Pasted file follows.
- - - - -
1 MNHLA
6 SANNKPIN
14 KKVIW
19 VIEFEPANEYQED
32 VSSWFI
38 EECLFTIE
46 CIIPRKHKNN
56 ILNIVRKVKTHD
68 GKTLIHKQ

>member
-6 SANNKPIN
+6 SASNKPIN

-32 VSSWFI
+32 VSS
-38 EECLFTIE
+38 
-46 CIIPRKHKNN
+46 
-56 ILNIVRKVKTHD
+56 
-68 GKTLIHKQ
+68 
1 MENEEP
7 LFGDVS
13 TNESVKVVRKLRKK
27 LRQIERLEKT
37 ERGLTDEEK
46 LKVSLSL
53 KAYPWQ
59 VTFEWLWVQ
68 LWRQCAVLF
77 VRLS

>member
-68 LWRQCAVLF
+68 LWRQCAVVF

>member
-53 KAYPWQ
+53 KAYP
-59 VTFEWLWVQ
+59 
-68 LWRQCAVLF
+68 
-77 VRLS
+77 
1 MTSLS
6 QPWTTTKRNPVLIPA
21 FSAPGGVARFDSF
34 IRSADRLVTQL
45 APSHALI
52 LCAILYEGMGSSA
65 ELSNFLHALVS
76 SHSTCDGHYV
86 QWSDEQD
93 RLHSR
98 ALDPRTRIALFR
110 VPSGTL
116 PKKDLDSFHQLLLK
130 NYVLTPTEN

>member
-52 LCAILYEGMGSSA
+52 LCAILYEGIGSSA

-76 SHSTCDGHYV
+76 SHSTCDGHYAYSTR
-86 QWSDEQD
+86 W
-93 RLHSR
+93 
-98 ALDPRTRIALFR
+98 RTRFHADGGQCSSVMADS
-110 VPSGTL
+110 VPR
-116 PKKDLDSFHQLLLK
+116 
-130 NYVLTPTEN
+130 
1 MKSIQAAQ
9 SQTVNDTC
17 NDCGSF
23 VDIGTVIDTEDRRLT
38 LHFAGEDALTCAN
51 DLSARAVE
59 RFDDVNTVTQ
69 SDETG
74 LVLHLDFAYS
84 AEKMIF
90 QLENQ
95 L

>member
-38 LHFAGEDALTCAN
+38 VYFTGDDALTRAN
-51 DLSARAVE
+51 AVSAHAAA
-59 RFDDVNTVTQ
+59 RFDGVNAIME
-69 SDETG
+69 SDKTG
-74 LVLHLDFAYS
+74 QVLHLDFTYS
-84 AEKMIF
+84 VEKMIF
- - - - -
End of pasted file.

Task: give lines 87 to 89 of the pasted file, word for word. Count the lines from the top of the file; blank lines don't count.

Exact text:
95 L

>member
-38 LHFAGEDALTCAN